Particulate Sintering of Iron Ore and Empirical Analysis of Sintering Time Based on Coke Breeze Input and Ignition Temperature

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DOI: 10.9790/1684-0744251
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IOSR Journal of Mechanical and Civil Engineering (IOSR-JMCE)
e-ISSN: 2278-1684,p-ISSN: 2320-334X, Volume 7, Issue 4 (Jul. - Aug. 2013), PP 42-51
www.iosrjournals.org
www.iosrjournals.org 42 | Page
Particulate Sintering of Iron Ore and Empirical Analysis of
Sintering Time Based on Coke Breeze Input and Ignition
Temperature
C. I. Nwoye1, E. E. Nnuka1, V. O. Nwokocha1, 2 and S. O. Nwakpa1
1Department of Materials and Metallurgical Engineering, Nnamdi Azikiwe University Awka, Nigeria
2Federal Ministry of Works, Abuja
Abstract: Particulate sintering of iron ore has been carried out using the necessary ingredients. Empirical
analysis of the sintering time based on the coke breeze input concentration and ignition temperature were also
successfully obtained through first principle application of a derived model which functioned as a evaluative
tool. The derived model;
S = (√T)0.95 + 0.0012α
indicates that amongst ignition temperature and coke breeze input, sintering time is more significantly affected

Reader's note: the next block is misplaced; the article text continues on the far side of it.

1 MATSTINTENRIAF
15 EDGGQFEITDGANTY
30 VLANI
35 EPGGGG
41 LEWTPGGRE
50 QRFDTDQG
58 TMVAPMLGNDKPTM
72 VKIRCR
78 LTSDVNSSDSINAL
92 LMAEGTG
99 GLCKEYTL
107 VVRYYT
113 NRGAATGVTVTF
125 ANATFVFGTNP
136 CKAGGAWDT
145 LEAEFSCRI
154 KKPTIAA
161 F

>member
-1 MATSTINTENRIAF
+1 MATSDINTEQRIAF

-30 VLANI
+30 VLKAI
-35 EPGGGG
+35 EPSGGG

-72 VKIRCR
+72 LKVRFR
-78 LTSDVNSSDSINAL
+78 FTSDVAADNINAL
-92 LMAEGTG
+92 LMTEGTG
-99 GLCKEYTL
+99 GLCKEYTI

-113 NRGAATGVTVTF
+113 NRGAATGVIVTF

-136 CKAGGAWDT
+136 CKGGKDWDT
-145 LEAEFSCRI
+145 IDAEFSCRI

by the coke breeze input concentration. This is based on the higher correlation it makes with sintering time
compared to applied ignition temperature, all other process parameters being constant. The validity of the
model was rooted in the core expression S Kα ≈ (√T )N where both sides of the expression are correspondingly
approximately almost equal. Sintering time per unit rise in the operated ignition temperature as obtained from
experiment, derived model and regression model were evaluated as 0.0169, 0.0128 and 0.0159 mins. / 0C
respectively. Similarly, sintering time per unit coke breeze input concentration as obtained from experiment,
derived model and regression model were evaluated as 4.0, 3.0183 and 3.7537 mins./ % respectively indicating a
significant proximate agreement and validity of the model. The standard error (STEYX) incurred in predicting
sintering time for each value of the ignition temperature and coke breeze input concentration considered, as
obtained from the experiment, derived model and regression model are 1.6646, 0.7678 and 2.98 x10-5 % as well
as 2.2128, 1.0264 and 1.2379% respectively. The maximum deviation of mode-predicted results from the
corresponding experimental values was less than 11%.
Keywords: Particulate Iron Ore Sintering, Sintering Time, Ignition Temperature, Coke Breeze Input.
I. Introduction
Sinter characteristics are basically a principal factor on which the blast furnace performance
significantly depends [1]. It is widely accepted that sintering increases the particle size, to form a strong
reducible agglomerate, to remove volatiles and sulphur, and to incorporate flux into the blast-furnace burden.
Report [2] has shown that in sintering, a shallow bed of fine particles is agglomerated by heat exchange and
partial fusion of the quiescent mass. Heat is generated by combustion of a solid fuel admixed with the bed of
iron bearing fines being agglomerated. The combustion is initiated by igniting the fuel exposed at the surface of